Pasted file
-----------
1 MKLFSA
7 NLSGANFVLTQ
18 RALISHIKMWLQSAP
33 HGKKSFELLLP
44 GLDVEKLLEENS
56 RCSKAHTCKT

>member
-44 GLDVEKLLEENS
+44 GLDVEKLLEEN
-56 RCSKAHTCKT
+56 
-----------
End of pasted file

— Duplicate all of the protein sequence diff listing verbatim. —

1 MKLFSA
7 NLSGANFVLTQ
18 RALISHIKMWLQSAP
33 HGKKSFELLLP
44 GLDVEKLLEENS
56 RCSKAHTCKT

>member
-44 GLDVEKLLEENS
+44 GLDVEKLLEEN
-56 RCSKAHTCKT
+56 